Grain Sorghum... Touching You Daily

FACTS

Grain Sorghum, also called milo, is a member of the grass family. The round starchy seed’s tolerance for heat and drought plays a critical role in agriculture production throughout the state of Texas.

Not only is it an important grain crop, it is also very important as a forage, hay, and silage crop generating over $1 billion for Texas annually.

History

  • Grain Sorghum is one of the oldest known grains originating in Africa and India.
  • Benjamin Franklin is credited with introducing the first crop to the United States in the 1700s.
  • Before the 1940s, most grain sorghums were 5 to 7 feet tall, which created harvesting problems.
  • Today, sorghums have two or three dwarfing genes in them and are 2 to 4 feet tall.

Varieties

  • Grain Sorghum is a drought-tolerant, versatile grain with many varieties.
  • Some varieties can be used in the cereal, snack food, baking and brewing industries.
  • These varieties contain a white berry, and tan glumes on a tan plant.
  • Other varieties are used in the US for livestock feed, pet food, industry and ethanol.
  • These may include yellow, red and bronze sorghums.

Sorghum’s Food Characteristics

Health Food

  • Gluten Free
  • Antioxidant Dense

Attributes

  • Absorbs & Enhances Flavors
  • Environmentally Friendly

Processing Possibilities

  • Baked Goods
  • Popped
  • Malting
  • Grits & Couscous
  • Chips

Grain Sorghum Uses

Livestock Feed

  • The seed can be ground or mixed into feed for dairy cattle.
  • The entire plant can be made into high-moisture grain silage when cut at 25-30% moisture.
  • After grain has been harvested, livestock can be pastured on sorghum stubble utilizing both roughage and dropped seed heads.
  • Pet food manufacturers include this highly digestible carbohydrate grain to their feed formulations.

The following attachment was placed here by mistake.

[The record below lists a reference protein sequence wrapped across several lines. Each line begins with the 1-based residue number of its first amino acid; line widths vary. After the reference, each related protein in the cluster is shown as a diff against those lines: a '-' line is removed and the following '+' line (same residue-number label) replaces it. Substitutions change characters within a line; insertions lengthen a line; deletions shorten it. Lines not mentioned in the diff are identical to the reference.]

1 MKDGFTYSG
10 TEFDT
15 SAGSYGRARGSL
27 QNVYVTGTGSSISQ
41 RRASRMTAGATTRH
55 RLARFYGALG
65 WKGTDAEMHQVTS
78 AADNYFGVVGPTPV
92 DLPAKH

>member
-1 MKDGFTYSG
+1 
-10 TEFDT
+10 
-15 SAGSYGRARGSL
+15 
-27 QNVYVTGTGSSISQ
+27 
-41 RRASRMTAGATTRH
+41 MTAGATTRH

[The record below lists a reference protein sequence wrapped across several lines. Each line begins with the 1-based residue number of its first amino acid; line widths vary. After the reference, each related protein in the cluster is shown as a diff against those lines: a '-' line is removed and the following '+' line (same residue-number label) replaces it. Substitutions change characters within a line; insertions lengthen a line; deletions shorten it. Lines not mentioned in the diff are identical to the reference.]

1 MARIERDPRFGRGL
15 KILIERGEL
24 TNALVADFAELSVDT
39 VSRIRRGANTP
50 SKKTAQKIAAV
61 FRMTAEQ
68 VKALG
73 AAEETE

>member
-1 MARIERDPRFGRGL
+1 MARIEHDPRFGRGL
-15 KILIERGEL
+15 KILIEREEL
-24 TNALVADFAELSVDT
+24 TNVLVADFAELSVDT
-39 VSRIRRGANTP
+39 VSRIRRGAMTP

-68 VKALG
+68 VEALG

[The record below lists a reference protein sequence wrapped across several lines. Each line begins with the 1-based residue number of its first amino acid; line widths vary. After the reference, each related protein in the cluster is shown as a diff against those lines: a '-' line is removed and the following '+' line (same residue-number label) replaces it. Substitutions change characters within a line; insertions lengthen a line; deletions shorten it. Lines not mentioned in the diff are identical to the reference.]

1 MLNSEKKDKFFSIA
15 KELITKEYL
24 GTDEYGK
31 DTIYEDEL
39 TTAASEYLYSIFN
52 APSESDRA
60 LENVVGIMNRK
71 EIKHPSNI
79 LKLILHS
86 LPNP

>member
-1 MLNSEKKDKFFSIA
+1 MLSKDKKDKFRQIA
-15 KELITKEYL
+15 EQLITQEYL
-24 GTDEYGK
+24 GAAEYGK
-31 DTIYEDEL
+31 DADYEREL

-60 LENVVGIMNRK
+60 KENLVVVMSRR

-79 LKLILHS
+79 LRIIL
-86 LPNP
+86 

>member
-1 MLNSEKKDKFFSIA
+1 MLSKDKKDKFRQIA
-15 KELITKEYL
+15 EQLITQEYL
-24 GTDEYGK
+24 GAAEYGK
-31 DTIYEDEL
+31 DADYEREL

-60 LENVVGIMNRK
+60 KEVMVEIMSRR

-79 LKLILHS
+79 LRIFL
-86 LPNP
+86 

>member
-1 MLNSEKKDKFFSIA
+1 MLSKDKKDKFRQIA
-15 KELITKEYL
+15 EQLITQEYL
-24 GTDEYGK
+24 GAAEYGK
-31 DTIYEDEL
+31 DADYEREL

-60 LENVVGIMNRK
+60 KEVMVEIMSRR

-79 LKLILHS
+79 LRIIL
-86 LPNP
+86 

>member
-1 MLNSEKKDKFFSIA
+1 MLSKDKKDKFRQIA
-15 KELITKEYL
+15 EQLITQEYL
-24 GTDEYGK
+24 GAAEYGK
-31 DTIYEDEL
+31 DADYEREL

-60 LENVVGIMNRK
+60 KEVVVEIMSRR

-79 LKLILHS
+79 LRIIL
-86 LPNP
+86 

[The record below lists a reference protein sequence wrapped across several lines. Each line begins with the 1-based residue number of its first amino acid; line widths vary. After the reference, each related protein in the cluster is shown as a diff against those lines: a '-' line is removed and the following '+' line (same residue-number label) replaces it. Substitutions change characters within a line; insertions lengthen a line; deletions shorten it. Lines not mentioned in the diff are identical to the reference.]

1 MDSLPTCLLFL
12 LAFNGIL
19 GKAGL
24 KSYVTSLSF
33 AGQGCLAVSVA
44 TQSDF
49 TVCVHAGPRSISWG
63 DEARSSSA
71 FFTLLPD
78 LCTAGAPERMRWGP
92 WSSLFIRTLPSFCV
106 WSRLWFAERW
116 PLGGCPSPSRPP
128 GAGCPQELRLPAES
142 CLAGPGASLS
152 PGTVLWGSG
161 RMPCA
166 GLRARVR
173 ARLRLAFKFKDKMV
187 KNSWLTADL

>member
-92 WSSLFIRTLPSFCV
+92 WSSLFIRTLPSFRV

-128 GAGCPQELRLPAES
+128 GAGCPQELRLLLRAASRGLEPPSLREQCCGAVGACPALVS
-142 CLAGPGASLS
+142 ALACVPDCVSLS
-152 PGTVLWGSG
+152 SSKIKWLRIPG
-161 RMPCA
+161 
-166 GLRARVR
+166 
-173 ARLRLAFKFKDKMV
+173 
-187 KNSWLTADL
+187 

• Distillers grain, an ethanol by-product, is a valuable feed for both feedlot cattle and dairy cows.

Industry

  • Used as a substitute for wood to make wallboard for the housing industry.
  • Used in biodegradable packaging material that does not conduct static electricity. This is beneficial for the shipping of electronic equipment.

Fuel

  • About 15% of the U.S. grain sorghum crop currently is used for ethanol production with one bushel producing the same amount of ethanol as one bushel of corn.
  • Sorghum is the only crop that can effectively be utilized into starch, sugar, and cellulose ethanol production.

Human Consumption

  • Worldwide, sorghum is a food grain for humans.
  • Used in snack foods in the U.S. and Japan such as granola bars and cereals, baked products, dry snack cakes, and more.
  • Replaces wheat flour with a gluten-free flour for use in a variety of baked goods.

Worldwide, about 49% of the sorghum consumed is for food.

Sorghum provides an important part of the diet for many people in the world in the form of unleavened breads, boiled porridge or gruel, malted beverages, and specialty foods such as popped grain and beer.

Did You Know?

Grain Sorghum replaces wheat flour with a gluten-free flour for use in a variety of baked goods.

Learn more about Texas Sorghum!